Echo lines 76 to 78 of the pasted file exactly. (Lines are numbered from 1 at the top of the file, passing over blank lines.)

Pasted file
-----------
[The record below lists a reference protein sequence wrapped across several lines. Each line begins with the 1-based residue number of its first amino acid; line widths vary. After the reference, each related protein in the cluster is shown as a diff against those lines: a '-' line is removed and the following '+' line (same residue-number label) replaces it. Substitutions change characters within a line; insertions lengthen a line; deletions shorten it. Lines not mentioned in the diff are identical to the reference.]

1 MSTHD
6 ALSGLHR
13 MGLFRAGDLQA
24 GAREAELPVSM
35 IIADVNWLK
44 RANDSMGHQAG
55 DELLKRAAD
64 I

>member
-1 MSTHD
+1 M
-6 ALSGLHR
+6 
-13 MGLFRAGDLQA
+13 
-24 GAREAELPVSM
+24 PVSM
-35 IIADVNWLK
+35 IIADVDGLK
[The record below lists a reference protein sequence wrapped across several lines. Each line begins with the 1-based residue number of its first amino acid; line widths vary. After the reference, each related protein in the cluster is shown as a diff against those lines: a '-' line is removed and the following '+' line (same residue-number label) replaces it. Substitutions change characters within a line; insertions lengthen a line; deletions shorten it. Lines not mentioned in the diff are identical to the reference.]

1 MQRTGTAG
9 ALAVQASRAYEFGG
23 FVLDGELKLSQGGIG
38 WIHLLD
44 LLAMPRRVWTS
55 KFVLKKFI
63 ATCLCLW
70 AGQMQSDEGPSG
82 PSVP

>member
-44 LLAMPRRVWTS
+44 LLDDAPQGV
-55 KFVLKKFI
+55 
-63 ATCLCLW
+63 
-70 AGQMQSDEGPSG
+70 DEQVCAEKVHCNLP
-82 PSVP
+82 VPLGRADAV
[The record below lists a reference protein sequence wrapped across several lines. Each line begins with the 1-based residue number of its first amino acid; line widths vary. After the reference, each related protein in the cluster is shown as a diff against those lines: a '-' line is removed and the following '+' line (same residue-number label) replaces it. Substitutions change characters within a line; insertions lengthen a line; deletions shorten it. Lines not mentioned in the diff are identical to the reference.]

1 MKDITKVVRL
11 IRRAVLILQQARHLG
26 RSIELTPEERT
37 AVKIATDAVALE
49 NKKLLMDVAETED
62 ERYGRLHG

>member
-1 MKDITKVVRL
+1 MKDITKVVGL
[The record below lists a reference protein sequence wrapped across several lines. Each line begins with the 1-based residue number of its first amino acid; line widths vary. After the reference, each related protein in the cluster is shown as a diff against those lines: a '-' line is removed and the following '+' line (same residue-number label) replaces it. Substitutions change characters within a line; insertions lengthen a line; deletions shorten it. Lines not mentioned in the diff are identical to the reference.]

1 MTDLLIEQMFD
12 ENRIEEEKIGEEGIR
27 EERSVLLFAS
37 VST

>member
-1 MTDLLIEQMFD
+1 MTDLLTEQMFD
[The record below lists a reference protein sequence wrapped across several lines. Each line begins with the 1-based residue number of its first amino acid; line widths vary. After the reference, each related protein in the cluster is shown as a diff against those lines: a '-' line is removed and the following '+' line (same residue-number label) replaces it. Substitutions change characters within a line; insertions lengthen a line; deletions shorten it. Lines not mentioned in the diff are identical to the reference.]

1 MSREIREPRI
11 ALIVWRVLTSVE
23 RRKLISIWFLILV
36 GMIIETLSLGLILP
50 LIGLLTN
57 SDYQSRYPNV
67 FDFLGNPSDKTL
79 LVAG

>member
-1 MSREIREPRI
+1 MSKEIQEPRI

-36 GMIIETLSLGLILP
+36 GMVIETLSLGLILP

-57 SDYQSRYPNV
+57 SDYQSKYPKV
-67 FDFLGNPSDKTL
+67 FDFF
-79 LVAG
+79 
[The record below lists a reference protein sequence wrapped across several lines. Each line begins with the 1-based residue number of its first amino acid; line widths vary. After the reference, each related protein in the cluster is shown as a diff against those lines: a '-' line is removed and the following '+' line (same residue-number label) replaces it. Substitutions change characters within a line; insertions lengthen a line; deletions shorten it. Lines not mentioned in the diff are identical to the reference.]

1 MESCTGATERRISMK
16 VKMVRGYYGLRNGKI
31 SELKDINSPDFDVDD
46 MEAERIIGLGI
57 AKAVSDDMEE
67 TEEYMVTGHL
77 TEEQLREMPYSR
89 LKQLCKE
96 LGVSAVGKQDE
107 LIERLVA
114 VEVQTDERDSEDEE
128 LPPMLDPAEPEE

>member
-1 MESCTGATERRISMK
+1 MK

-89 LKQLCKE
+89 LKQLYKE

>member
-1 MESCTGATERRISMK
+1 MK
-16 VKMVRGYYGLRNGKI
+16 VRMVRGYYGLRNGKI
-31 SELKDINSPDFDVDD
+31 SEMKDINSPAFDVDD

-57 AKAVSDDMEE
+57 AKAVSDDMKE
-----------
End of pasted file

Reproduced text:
-67 FDFLGNPSDKTL
+67 FDFF
-79 LVAG